A Winter Hike on the Blue Ridge Parkway

Over the years, my husband and I have hiked many trails near the Blue Ridge Parkway – Graveyard Fields, Mt. Pisgah, Black Balsam Knob, Looking Glass Rock. This fall, we lucked into an opportunity to hike on the parkway itself. We happened to be in Asheville after remnants of Hurricane Nicole passed through the mountains. […]

The charm of sourwoods in the winter woods

Categories: General News Tags: Nature

For those who are partial to the charms of a lush forest in spring and summer, don’t throw shade on the winter woods – they’re far from rigid and stark. Sourwood trees animate the slopes and ridges of the Uwharries with their contorted and even whimsical shapes. They bring a prankish personality to the stately […]

Beyond Honey – Get to Know some Native Bees

Categories: General News Tags: Nature, Recreation

Bee nirvana. That’s how Gabriela Garrison described one of the fields we’ve converted to native warm season grasses and wildflowers. Garrison, the Eastern Piedmont habitat conservation coordinator with N.C. Wildlife Resources Commission, was in the Uwharries to conduct point counts targeting a list of priority bird species, but she kept getting distracted. “I couldn’t tear […]

Cramerton takes pride in its history of producing "Army khaki" for U.S. military uniforms during World War II. Photo: Nancy Pierce.

Transforming the South Fork of the Catawba River and its towns

Categories: Gallery, Gaston Tags: Habitat, Nature, Open Space, River

Cramerton has turned to the South Fork of the Catawba River, which once powered mills and was known as a hotbed of pollution, to help power the town’s revival in the wake of the textile industry.

Rare plant communities abound in some unusual North Carolina spots

When you think of rare species, your mind might turn to majestic tigers, ferocious grizzly bears or majestic elephants. But how often do you think of bogs, sandbars and the slimy rocks coated in spray? A recent Natural Heritage Program Rare Plant and Natural Communities Workshop in Hendersonville highlighted theimportance of these unusual ecosystems for […]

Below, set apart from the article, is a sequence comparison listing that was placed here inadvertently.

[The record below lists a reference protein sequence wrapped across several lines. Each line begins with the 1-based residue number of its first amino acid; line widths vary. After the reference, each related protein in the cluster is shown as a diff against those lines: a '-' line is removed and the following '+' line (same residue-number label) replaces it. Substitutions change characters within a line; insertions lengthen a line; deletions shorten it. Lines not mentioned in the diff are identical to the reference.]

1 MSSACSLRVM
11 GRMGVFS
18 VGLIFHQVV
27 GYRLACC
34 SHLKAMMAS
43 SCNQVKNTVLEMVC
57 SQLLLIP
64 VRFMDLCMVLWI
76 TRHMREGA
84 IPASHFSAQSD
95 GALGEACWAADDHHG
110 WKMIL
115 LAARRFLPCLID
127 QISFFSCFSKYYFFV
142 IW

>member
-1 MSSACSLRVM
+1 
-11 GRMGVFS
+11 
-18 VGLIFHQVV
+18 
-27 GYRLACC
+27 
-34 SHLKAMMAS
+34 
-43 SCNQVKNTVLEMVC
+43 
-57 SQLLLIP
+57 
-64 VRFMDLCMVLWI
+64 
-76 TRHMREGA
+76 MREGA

This Piedmont field guide will take the mystery out of identifications

Mid-spring is a heady time for naturalists in the Uwharries. The diversity of flora and fauna often sends us reaching for a field guide. Thanks to Mama’s month-by-month acquisition of the entire Peterson Field Guides series, I have 42 books at my fingertips. Some we consult on a regular basis: Eastern Birds, Eastern Forests, Eastern […]

When this vine invades, watch out

In August, “it becomes apparent that porcelain berry (Ampelopsis brevipedunculata) is making a bold attempt at taking over the world.” This witty observation from the Virginia Native Plant Society no longer strikes me as hyperbole. In all my years of conservation work in the Uwharries, I don’t believe I’ve ever encountered porcelain berry in anyone’s […]

He’s (almost) winning a war with invasives

Tall and slender even into his 70s, Haywood Rankin claims he was never much of an athlete. He says he lacked the speed and agility needed for football or basketball and the hand-eye coordination for baseball or tennis. After college, he spent time in Oxford, England, and finally found a sport that fit his skill […]

A young owl finds freedom

On Father’s Day, my sister and I honored the finest man in the Uwharries and beyond, and also a remarkable barn owl named Harvey. According to the Carolina Raptor Center, the lifespan of a barn owl (Tyto alba) in the wild is generally only two to five years. They can easily live twice as long […]

Taken for ‘granite’: The flowers of flatrock habitat

I recently stumbled on an especially interesting habitat while exploring the flora and fauna on a site that once held granite quarries. I was with Crystal Cockman from the LandTrust for Central North Carolina and Nell Allen from the North Carolina Zoo. Today trees and luscious foliage cover the property just east of Salisbury. But […]